History of Pittsburgh, Pennsylvania

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The history of Pittsburgh began with centuries of Native American civilization in the modern Pittsburgh region. Eventually French and British explorers encountered the strategic juncture where the Allegheny and Monongahela Rivers meet to form the Ohio. The area became a battleground when France and Britain fought for control in the 1750s.

Following American independence in 1783, the village around Fort Pitt continued to grow. The region saw the short-lived Whiskey Rebellion, when farmers rebelled against federal taxes on whiskey. The War of 1812 cut off the supply of British goods, stimulating American manufacture. By 1815, Pittsburgh was producing large quantities of iron, brass, tin, and glass products. By the 1840s, Pittsburgh had grown to one of the largest cities west of the Allegheny Mountains. Production of steel began in 1875. By 1911, Pittsburgh was producing half the nation's steel. Pittsburgh was a Republican party stronghold until 1932. The soaring uneployment of the Great Depression, the New Deal relief programs and the rise of powerful labor unions in the 1930s turned the city into a liberal stronghold of the New Deal Coalition under powerful Democratic mayors. In World War II, it was the center of the "Arsenal of Democracy", producing munitions for the Allied war effort as prosperity returned.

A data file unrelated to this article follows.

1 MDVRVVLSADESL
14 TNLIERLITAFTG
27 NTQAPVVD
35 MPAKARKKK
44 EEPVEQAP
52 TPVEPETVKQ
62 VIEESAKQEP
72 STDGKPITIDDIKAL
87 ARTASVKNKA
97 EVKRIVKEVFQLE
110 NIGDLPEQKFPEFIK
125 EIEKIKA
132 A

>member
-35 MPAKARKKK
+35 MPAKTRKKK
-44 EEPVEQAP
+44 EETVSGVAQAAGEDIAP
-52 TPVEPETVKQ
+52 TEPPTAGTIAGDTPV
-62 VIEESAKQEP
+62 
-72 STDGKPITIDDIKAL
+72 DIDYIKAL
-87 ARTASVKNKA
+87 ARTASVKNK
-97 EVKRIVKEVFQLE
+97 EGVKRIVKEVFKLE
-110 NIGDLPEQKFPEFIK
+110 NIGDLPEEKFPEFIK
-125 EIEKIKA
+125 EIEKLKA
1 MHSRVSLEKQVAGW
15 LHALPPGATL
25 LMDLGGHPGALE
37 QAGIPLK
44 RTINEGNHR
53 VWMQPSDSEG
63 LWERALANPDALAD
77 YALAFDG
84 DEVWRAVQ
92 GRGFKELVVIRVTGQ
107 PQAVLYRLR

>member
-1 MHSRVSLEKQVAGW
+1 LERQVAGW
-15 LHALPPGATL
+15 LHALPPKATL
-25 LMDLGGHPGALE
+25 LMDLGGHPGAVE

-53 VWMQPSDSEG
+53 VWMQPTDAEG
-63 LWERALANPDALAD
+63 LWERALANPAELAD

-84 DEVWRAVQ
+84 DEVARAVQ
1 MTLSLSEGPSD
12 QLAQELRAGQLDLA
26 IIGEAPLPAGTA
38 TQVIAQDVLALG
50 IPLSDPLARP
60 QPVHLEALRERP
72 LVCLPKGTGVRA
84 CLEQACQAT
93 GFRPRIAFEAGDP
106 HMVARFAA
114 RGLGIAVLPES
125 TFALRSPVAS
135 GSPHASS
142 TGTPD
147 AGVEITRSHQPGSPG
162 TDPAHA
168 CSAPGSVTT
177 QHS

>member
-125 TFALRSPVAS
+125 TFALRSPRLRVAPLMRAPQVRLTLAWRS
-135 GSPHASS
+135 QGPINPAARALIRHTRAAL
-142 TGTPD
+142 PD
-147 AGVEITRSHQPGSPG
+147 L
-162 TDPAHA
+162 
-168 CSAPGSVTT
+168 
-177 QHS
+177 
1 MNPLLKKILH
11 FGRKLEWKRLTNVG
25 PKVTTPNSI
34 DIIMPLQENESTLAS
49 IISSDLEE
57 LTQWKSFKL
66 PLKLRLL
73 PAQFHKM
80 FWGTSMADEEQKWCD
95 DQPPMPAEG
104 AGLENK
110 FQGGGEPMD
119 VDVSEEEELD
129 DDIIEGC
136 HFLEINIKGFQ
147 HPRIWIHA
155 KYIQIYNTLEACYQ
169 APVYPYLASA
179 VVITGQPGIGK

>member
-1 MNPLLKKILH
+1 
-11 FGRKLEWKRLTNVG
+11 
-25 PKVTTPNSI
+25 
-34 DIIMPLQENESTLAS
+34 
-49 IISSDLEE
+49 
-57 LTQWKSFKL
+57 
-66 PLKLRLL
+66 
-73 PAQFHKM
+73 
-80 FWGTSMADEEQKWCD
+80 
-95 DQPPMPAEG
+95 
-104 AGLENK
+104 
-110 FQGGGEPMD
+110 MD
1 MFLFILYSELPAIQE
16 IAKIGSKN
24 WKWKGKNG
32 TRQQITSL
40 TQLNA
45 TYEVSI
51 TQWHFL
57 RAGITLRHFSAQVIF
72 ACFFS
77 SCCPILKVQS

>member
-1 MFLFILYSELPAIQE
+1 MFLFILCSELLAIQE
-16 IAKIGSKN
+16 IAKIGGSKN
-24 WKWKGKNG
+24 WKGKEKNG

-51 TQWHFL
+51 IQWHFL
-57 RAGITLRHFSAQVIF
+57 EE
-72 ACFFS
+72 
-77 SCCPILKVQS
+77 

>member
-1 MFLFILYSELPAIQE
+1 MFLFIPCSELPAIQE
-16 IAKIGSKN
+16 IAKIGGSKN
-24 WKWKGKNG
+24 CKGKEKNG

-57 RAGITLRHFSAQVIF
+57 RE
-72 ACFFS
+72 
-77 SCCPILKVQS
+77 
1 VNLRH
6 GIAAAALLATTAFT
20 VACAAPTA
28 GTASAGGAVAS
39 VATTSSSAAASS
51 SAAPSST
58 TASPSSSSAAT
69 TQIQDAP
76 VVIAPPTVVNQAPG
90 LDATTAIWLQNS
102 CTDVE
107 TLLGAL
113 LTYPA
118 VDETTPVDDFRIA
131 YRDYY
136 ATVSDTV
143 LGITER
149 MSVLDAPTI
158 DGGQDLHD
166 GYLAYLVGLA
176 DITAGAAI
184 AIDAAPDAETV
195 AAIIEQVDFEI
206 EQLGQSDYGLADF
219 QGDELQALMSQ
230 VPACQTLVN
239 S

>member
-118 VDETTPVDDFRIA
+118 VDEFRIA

Following World War II, Pittsburgh launched a clean air and civic revitalization project known as the "Renaissance." The industrial base continued to expand through the 1960s, but after 1970 foreign competition led to the collapse of the steel industry, with massive layoffs and mill closures. Top corporate headquarters moved out in the 1980s and in 2007 the city lost its status as a major transportation hub. The population of the Pittsburgh metropolitan area is holding steady at 2.4 million, and is 90% white. Despite the flourishing service, education, medicine, arts and high tech sectors, Pittsburgh still faces many problems, including poverty, crime and pollution.

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